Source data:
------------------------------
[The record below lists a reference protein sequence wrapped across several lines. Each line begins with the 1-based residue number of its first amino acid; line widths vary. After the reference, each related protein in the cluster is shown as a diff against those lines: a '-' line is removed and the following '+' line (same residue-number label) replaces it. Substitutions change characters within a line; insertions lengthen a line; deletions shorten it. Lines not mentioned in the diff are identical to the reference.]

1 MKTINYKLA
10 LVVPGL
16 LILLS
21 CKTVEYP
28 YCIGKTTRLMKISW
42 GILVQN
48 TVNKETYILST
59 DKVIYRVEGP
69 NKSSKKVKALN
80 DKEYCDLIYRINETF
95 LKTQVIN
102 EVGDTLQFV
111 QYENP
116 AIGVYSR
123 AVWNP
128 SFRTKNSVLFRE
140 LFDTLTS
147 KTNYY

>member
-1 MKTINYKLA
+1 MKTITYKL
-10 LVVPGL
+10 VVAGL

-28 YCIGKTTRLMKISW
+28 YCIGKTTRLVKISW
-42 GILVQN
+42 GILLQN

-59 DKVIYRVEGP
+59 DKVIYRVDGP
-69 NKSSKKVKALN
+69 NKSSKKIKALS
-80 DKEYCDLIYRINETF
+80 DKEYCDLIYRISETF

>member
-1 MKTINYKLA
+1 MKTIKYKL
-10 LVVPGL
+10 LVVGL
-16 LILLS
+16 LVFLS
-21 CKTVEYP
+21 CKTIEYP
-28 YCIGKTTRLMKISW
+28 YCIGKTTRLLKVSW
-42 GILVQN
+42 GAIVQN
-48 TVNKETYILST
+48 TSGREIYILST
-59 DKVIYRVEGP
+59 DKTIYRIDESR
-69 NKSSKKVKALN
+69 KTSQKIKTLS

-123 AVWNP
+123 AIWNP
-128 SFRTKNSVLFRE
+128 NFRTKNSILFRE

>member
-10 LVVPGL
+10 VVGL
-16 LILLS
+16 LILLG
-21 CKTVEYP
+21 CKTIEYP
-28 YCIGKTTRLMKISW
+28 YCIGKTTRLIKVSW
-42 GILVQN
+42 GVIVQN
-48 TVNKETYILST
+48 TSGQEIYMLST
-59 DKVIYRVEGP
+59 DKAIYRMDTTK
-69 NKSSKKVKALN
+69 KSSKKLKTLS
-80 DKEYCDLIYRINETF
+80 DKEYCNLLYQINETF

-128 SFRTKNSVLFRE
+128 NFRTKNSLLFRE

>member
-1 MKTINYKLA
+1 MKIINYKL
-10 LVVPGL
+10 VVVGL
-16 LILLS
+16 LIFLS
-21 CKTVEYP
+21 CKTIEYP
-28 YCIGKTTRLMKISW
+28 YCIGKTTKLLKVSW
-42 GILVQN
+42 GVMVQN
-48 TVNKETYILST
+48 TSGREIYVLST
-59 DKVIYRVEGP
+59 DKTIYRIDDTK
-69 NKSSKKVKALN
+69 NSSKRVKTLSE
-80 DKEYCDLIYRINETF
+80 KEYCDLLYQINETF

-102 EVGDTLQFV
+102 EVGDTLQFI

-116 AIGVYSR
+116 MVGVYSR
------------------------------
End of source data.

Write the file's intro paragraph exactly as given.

[The record below lists a reference protein sequence wrapped across several lines. Each line begins with the 1-based residue number of its first amino acid; line widths vary. After the reference, each related protein in the cluster is shown as a diff against those lines: a '-' line is removed and the following '+' line (same residue-number label) replaces it. Substitutions change characters within a line; insertions lengthen a line; deletions shorten it. Lines not mentioned in the diff are identical to the reference.]